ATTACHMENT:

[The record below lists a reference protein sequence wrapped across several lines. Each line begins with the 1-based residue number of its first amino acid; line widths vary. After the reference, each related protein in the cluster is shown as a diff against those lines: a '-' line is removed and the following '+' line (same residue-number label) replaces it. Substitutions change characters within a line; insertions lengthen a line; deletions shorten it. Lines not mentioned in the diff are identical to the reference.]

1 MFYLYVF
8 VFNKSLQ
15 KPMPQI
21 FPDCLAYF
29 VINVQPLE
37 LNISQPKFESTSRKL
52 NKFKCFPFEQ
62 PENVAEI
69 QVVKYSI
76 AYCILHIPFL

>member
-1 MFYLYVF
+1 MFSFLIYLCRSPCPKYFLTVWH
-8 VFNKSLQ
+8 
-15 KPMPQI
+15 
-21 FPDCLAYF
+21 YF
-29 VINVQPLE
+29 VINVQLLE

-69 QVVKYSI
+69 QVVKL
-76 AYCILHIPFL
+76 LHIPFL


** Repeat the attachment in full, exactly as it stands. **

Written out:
[The record below lists a reference protein sequence wrapped across several lines. Each line begins with the 1-based residue number of its first amino acid; line widths vary. After the reference, each related protein in the cluster is shown as a diff against those lines: a '-' line is removed and the following '+' line (same residue-number label) replaces it. Substitutions change characters within a line; insertions lengthen a line; deletions shorten it. Lines not mentioned in the diff are identical to the reference.]

1 MFYLYVF
8 VFNKSLQ
15 KPMPQI
21 FPDCLAYF
29 VINVQPLE
37 LNISQPKFESTSRKL
52 NKFKCFPFEQ
62 PENVAEI
69 QVVKYSI
76 AYCILHIPFL

>member
-1 MFYLYVF
+1 MFSFLIYLCRSPCPKYFLTVWH
-8 VFNKSLQ
+8 
-15 KPMPQI
+15 
-21 FPDCLAYF
+21 YF
-29 VINVQPLE
+29 VINVQLLE

-69 QVVKYSI
+69 QVVKL
-76 AYCILHIPFL
+76 LHIPFL